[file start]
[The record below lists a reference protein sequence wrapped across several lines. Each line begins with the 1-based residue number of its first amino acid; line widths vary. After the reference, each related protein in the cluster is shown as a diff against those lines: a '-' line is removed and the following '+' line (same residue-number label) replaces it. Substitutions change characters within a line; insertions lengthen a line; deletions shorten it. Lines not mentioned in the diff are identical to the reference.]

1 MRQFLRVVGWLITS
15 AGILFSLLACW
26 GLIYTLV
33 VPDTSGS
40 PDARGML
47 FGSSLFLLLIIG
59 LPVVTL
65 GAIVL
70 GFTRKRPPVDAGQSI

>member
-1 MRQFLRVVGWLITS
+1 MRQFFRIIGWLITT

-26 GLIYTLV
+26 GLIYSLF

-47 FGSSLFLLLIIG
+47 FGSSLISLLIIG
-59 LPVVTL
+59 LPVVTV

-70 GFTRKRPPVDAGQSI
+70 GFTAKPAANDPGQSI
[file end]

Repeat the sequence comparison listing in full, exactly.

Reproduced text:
[The record below lists a reference protein sequence wrapped across several lines. Each line begins with the 1-based residue number of its first amino acid; line widths vary. After the reference, each related protein in the cluster is shown as a diff against those lines: a '-' line is removed and the following '+' line (same residue-number label) replaces it. Substitutions change characters within a line; insertions lengthen a line; deletions shorten it. Lines not mentioned in the diff are identical to the reference.]

1 MRQFLRVVGWLITS
15 AGILFSLLACW
26 GLIYTLV
33 VPDTSGS
40 PDARGML
47 FGSSLFLLLIIG
59 LPVVTL
65 GAIVL
70 GFTRKRPPVDAGQSI

>member
-1 MRQFLRVVGWLITS
+1 MRQFFRIIGWLITT

-26 GLIYTLV
+26 GLIYSLF

-47 FGSSLFLLLIIG
+47 FGSSLISLLIIG
-59 LPVVTL
+59 LPVVTV

-70 GFTRKRPPVDAGQSI
+70 GFTAKPAANDPGQSI